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Andrew Lopez v. Florez et al

March 19, 2013


The opinion of the court was delivered by: Jennifer L. Thurston United States Magistrate Judge


Plaintiff Andrew R. Lopez ("Plaintiff") requests that the Court enter "sanctions, including default, against defendants; [and] compel responses." (Docs. 116, 133). Plaintiff also requests appointment of counsel. Id. Defendants Reed and Florez (collectively "Defendants") oppose this motion. (Doc. 128). Having read and considered the pleadings, Plaintiff's motion to compel discovery is GRANTED IN PART and DENIED IN PART.

I. Factual and Procedural Background

On January 16, 2013, Plaintiff filed the instant motion to compel. (Doc. 116). In it, Plaintiff requests sanctions, including entry of default for Defendants' alleged failure to comply with Plaintiff's request for production, Interrogatory Sets One through Three, and Requests to Admit. (Doc. 116). On January 31, 2013, Defendants requested an extension of time up to an including February 25, 2013, to respond to Plaintiff's motion to compel. (Doc. 119). The Court granted Defendants' motion for extension of time on February 4, 2013. (Doc. 120).

On February 25, 2013, Defendants filed their opposition to Plaintiff's motion to compel. (Doc. 128). On March 7, 2013, Plaintiff filed notice that Defendants failed to oppose his motion to compel, 3 dated January 16, 2013. (Doc. 133).

II. Standards 5

The scope and limitations of discovery are set forth by the Federal Rules of Civil Procedure. In relevant part, Rule 26(b) states: 7

Unless otherwise limited by court order, parties may obtain discovery regarding any non-privileged manner that is relevant to any party's claim or defense -- including the existence, description, nature, custody, condition, and location of any documents or other tangible things . . . For good cause, the court may order discovery of any matter relevant to the subject matter involved in the accident. Relevant information need not be admissible at the trial if the discovery appears reasonably calculated to lead to the discovery of admissible evidence.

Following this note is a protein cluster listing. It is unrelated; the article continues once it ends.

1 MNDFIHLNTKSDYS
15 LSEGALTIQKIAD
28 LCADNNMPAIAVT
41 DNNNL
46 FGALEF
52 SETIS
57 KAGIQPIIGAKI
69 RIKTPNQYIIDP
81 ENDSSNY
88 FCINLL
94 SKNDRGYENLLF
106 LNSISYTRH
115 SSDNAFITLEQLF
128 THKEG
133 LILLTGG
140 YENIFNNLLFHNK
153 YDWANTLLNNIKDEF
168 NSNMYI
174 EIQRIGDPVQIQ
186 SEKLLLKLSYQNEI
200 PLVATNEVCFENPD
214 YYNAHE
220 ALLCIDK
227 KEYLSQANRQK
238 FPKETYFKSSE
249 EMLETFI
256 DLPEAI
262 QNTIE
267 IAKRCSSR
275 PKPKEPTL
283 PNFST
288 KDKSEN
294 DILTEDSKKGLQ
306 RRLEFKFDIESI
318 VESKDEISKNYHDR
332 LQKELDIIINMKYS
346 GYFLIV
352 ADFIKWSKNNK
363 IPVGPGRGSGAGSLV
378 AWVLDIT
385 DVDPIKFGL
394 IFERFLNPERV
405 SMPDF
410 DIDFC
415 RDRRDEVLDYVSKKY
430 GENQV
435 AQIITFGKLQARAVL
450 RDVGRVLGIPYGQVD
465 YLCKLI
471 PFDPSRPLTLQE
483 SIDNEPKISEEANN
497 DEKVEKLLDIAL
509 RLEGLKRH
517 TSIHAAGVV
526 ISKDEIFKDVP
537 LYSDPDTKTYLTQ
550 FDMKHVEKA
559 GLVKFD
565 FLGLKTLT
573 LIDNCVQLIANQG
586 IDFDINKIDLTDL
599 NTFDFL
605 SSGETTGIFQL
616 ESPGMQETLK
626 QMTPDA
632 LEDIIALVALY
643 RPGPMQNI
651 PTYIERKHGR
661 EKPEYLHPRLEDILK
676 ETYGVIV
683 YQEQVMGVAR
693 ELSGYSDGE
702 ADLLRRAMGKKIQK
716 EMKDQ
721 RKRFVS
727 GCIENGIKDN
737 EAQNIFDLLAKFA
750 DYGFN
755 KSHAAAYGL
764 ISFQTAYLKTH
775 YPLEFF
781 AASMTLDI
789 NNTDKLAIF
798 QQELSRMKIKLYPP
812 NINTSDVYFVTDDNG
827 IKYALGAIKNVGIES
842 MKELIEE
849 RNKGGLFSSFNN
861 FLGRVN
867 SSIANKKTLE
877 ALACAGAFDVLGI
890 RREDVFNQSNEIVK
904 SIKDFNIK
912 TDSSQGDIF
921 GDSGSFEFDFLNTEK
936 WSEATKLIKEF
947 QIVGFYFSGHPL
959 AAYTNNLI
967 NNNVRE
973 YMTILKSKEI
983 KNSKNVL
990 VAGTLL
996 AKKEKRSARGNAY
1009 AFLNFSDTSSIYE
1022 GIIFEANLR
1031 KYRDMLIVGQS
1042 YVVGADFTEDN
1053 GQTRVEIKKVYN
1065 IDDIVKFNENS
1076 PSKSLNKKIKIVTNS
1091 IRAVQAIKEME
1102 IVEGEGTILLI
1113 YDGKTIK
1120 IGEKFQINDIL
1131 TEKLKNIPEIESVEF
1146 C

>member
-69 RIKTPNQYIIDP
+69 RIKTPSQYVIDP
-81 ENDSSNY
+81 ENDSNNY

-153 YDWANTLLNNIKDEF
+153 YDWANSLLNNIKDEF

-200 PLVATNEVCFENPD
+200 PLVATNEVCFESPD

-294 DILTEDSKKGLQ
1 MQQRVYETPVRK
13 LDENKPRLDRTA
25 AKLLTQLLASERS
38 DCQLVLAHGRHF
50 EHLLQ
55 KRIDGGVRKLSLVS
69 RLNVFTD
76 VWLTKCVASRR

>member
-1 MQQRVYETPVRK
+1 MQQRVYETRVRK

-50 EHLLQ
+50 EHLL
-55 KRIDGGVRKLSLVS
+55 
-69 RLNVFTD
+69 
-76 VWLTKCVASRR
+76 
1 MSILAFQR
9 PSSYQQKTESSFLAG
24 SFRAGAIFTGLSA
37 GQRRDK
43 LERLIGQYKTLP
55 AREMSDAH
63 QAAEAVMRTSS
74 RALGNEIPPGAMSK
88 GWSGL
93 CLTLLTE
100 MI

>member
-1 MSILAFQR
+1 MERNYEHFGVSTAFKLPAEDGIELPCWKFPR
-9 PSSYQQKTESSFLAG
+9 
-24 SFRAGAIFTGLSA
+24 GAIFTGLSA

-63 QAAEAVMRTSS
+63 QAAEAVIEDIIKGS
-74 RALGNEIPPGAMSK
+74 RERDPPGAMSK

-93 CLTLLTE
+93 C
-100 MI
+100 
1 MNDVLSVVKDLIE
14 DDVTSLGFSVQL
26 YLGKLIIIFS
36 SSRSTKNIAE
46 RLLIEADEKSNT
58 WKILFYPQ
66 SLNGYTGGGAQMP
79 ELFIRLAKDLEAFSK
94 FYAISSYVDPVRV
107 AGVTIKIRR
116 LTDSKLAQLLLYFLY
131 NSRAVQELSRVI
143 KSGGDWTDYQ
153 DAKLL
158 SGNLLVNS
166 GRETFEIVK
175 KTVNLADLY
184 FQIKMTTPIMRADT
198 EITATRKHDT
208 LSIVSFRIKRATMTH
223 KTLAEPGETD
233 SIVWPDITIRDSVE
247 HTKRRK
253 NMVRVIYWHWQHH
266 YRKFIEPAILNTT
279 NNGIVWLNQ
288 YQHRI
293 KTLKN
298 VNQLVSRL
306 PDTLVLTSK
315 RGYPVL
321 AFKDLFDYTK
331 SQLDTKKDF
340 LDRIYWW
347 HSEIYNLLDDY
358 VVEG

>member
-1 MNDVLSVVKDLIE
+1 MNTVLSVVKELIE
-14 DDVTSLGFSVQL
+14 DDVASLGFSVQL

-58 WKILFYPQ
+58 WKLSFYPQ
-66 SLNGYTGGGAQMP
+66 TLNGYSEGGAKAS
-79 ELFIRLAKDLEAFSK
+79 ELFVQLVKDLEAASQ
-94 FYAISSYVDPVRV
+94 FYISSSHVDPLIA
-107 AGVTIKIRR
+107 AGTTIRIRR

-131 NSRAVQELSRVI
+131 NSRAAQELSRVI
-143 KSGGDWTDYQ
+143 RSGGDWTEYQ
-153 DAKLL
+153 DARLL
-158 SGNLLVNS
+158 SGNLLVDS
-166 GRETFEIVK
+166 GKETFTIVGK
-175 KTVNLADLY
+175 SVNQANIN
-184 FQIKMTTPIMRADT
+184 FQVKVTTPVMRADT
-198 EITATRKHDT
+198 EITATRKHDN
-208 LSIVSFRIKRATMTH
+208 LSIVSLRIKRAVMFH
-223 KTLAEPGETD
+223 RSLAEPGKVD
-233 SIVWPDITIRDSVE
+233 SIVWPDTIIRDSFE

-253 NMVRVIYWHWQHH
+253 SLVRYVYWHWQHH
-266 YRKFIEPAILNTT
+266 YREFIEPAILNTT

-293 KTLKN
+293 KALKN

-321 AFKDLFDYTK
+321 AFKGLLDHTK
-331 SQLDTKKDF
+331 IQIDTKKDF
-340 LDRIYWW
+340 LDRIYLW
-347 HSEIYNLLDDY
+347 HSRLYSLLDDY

Fed. R. Civ. P. 26(b). Relevant evidence is defined as "evidence having any tendency to make the existence of any fact that is of consequence to the determination of the action more probable or less probable than it would be without the evidence." Fed. R. Evid. 401.

In responding to discovery requests for production of documents, Defendant must produce documents which are in his "possession, custody or control." Fed.R.Civ.P. 34(a). Actual possession, custody or control is not required. "A party may be ordered to produce a document in the possession of a non-party entity if that party has a legal right to obtain the document or has control over the entity who is in possession of the document." Soto v. City of Concord, 162 F.R.D. 603, 620 (N.D.Cal. 1995). Such documents also include documents under the control of the party's attorney. Meeks v. Parson, 2009 U.S. Dist. LEXIS 90283, 2009 WL 3303718 (E.D.Cal. September 18, 2009) (involving a subpoena to the CDCR); Axler v. Scientific Ecology Group, Inc., 196 F.R.D. 210, 212 (D.Mass. 2000) (A "party must produce otherwise discoverable documents that are in his attorneys' possession, custody or control."); Gray v. Faulkner, 148 F.R.D. 220, 223 (N.D. Ill. 1992).

Fed.R.Civ.P. 37 governs sanctions for discovery violations. Prior to granting any dismissal for discovery violations, the Court must consider: "(1) the public's interest in expeditious resolution of litigation; (2) the court's need to manage its own docket; (3) the risk of prejudice to opposing parties;